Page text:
The Illinois law will require businesses to inform job seekers about video interviews ahead of time and to provide certain information about how they use algorithms in the recruitment and selection process. But it doesn’t spell out the information that employers must turn over and doesn’t give job applicants a private right of action to enforce their rights in court.

The EEOC, on the other hand, has the opportunity to set some standards as to how to apply federal workplace discrimination law to hiring algorithms. That includes how to determine whether a system that is constantly “learning” by being fed new data and information has an adverse impact on protected groups of job seekers.

Jaclyn Diaz: Chris is right when he says Congress and federal lawmakers are slow when it comes to tech advances and how it effects our daily lives. Lately though, it seems the tide is slowly changing and some lawmakers are now talking about the issue with the goal of eventually legislating on the topic.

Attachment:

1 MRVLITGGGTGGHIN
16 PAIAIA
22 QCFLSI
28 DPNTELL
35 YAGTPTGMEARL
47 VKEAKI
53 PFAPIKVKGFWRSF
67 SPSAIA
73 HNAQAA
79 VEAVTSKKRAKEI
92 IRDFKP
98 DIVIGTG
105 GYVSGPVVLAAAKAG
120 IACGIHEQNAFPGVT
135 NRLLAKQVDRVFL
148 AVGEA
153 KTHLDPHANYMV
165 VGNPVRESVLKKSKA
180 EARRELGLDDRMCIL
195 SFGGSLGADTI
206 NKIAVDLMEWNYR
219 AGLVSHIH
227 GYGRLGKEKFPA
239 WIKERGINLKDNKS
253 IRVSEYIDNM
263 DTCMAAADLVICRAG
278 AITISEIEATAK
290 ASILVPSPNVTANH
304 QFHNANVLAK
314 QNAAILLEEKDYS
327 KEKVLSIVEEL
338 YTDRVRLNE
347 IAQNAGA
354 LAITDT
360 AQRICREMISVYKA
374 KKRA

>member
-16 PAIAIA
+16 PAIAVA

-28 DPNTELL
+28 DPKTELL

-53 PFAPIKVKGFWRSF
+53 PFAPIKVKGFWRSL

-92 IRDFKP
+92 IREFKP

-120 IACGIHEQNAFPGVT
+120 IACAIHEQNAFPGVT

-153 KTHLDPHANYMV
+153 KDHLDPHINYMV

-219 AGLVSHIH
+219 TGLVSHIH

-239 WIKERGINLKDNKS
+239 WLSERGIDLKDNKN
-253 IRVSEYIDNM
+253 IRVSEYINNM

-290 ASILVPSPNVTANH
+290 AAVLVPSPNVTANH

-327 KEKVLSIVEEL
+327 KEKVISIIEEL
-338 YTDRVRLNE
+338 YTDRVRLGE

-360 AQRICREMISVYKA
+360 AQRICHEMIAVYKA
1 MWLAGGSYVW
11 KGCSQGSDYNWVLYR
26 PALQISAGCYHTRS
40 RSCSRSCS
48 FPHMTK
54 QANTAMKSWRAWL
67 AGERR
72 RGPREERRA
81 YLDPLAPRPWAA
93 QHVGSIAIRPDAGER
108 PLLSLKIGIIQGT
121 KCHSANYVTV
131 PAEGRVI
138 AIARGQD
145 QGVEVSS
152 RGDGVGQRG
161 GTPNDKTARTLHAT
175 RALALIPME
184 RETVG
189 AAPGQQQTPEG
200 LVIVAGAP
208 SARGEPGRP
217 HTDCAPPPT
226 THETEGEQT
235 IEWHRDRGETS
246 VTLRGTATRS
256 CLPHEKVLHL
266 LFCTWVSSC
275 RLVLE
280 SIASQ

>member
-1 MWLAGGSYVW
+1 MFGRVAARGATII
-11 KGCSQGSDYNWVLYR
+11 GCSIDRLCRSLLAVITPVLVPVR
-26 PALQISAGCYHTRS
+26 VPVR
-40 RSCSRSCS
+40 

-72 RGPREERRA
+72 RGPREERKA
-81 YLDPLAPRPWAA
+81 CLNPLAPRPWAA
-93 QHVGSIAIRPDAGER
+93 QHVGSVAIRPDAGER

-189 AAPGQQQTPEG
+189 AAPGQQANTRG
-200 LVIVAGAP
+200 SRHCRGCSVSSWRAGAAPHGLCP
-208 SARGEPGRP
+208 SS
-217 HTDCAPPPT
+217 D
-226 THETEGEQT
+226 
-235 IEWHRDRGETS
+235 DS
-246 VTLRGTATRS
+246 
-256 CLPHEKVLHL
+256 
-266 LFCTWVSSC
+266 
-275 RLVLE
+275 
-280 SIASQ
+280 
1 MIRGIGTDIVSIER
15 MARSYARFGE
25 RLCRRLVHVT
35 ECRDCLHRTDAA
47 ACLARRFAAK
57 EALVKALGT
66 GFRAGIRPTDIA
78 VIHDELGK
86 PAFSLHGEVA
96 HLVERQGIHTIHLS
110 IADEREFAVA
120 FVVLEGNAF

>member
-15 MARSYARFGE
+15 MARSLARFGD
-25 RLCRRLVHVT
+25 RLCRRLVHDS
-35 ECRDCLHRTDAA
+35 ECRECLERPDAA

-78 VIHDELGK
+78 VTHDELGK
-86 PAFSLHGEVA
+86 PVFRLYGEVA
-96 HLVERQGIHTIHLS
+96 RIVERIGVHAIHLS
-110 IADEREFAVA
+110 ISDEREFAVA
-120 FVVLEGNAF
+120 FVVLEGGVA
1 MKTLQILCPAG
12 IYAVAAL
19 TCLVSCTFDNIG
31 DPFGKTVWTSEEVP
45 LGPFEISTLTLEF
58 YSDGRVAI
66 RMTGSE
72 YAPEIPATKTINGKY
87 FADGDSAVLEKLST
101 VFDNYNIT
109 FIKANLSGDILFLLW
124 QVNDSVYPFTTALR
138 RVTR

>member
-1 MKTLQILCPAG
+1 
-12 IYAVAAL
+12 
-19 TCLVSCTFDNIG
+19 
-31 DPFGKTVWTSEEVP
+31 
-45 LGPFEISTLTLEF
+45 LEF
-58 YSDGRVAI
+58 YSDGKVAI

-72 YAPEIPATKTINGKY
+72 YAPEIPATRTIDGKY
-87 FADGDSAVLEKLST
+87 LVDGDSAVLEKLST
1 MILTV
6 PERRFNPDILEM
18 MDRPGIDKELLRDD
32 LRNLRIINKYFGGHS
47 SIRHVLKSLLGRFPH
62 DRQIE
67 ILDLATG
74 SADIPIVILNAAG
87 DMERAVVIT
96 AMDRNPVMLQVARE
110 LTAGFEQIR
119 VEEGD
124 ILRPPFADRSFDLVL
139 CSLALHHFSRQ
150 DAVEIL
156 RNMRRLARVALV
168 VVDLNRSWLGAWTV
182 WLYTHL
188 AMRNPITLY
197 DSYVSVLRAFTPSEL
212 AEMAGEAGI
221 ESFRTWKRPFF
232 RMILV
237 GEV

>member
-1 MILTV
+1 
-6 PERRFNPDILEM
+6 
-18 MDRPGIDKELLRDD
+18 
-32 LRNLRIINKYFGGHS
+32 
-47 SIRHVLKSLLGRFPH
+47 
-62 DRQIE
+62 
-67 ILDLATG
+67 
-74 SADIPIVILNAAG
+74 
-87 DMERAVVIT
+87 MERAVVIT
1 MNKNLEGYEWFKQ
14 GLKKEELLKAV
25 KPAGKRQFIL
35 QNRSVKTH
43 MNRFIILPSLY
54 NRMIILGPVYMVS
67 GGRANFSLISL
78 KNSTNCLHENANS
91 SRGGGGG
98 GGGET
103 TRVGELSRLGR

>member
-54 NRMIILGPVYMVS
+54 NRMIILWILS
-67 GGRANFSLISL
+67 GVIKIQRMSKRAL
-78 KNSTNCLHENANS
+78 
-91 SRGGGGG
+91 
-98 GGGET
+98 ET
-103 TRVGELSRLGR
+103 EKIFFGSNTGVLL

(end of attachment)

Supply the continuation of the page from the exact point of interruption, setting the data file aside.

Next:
Earlier this month, the Education and Labor Committee held a round table on the “future of work,” where advocates, attorneys, and other stakeholders discussed the various ways technology has altered the workplace—that included automation and the rise of independent contractors—and what lawmakers should do about it.

The lawmakers who listened in on the event eventually brought the discussion over to the Protecting the Right to Organize Act (H.R. 2474). That’s a natural transition, given the bill’s massive proposed changes to federal labor laws and impact on several future of work-related issues like the classification of workers.

The bill, as of Friday, is up to 216 co-sponsors, including two Republicans. It’s a Democratic Party priority, but not all members are finding it easy to back the proposal. For some, it’s downright politically risky to support the legislation.

Rep. Lucy McBath (D-Ga.), a member of the Education and Labor Committee, was refreshingly honest about the Pro Act pickle she’s in.